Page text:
Chatty Nature
Nature, Science

Chatty Nature

Communication in the Animal World
Mikołaj Golachowski
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time 15 minutes

Psychologists claim that singing to babies gives them a lifetime of mental fortitude and strengthens their emotional bond with their parents. We still pale in comparison with zebra finches, who – by singing to their eggs – instruct their future chicks whether they are to be large or small, and how quickly they should grow.

Almost all land-based vertebrates make sounds. A cat meows when it wants to attract attention, chirps involuntarily while observing birds on the balcony, and purrs when it wants the stroking to continue. Cows moo, sheep bleat, hens cluck and snakes hiss. Even Zygmunt the Russian tortoise – who has been living at my home for almost 30 years and is usually rather introverted – grunts passionately while making love to his favourite pot in the spring. But the meaning of these sounds can vary greatly. No matter how much I like Zygmunt, I doubt that he’s fully in control of the sounds he’s making in that situation (let him who is without sin cast the first stone), but the female cat who shares our flat definitely tries to communicate something to me.

ilustracja: Kazimierz Wiśniak
Illustration by Kazimierz Wiśniak

Some animal noises have no social significance. If experiencing strong and unexpected pain, animals yelp or whine even when they’re alone – just like when we smash a hammer into our thumb, we use four-letter words even though there’s nobody around (probably all the more readily and loudly if we’re alone). Of course when we’re not alone, the sounds of our suffering will attract someone to help us, so even involuntary noises are a form of communication in gregarious animals such as wolves or humans, which is why evolution has preserved them in us. Utterances can also work outside of individual species. A snake, crocodile or lizard will hiss in warning at any potential enemy, just like a dog will growl at another dog, as well as at a human or a dangerous-looking cauliflower.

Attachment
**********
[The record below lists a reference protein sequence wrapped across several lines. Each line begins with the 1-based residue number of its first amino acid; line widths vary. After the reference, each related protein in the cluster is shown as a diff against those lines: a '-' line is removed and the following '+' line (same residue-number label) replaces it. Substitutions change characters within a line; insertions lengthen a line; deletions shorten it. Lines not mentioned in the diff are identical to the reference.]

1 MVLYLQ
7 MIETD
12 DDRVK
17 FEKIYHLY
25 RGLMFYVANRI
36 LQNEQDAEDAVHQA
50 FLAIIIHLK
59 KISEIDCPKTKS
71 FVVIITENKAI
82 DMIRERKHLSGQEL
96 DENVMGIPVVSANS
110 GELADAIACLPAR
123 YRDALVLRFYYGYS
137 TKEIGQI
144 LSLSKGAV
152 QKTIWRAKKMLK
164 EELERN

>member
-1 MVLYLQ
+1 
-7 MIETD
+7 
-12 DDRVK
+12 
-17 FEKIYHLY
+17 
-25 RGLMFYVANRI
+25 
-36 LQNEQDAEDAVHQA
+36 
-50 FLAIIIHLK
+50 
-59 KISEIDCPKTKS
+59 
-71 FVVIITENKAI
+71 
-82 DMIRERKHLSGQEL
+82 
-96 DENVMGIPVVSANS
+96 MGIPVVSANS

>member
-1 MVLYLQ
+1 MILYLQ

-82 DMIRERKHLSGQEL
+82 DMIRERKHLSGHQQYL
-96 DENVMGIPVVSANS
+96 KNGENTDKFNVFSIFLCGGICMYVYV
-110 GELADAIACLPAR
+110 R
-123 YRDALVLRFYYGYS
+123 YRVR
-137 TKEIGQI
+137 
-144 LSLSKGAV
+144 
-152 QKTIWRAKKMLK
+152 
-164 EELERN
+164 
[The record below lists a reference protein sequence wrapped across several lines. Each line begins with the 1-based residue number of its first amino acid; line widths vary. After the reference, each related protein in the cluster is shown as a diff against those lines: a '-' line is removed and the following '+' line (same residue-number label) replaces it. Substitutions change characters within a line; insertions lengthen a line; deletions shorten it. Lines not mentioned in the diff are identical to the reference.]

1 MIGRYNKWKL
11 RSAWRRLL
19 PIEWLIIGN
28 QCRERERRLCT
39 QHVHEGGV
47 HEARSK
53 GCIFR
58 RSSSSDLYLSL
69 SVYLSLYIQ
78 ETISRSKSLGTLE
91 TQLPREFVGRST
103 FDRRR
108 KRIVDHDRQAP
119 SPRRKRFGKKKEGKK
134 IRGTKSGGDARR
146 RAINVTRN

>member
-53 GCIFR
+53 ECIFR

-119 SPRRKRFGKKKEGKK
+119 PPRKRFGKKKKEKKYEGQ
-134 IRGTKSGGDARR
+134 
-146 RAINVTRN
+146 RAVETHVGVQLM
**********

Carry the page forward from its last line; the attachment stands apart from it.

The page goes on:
But although scientists haven’t been able to find another species apart from us whose system of communication could be called a bona fide language, some of the ways animals communicate are astonishing in their complexity and the level of detail in the information they pass on. Examples can sometimes be found in the most unexpected candidates.

ilustracja: Kazimierz Wiśniak
Illustration by Kazimierz Wiśniak

Advice through the shell

Justin Gregg’s fascinating book Are Dolphins Really Smart? starts by enumerating the

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On meadows, in bushes, under water and up trees – nature is seething with desire.

In one of his poems, Alfred, Lord Tennyson wrote of nature that it is “red in tooth and claw”, and this phrase became a popular symbol of the Darwinian fight for survival as the ruthless principle of evolution. I dare not presume what it really is that nature drips with, but – although the vision of bloody animal struggle excites the imagination – its role can be overestimated. Constant battle is less important in the natural world than love. Not necessarily lyrical love – very much the bodily kind. Or, to put it bluntly, sex.

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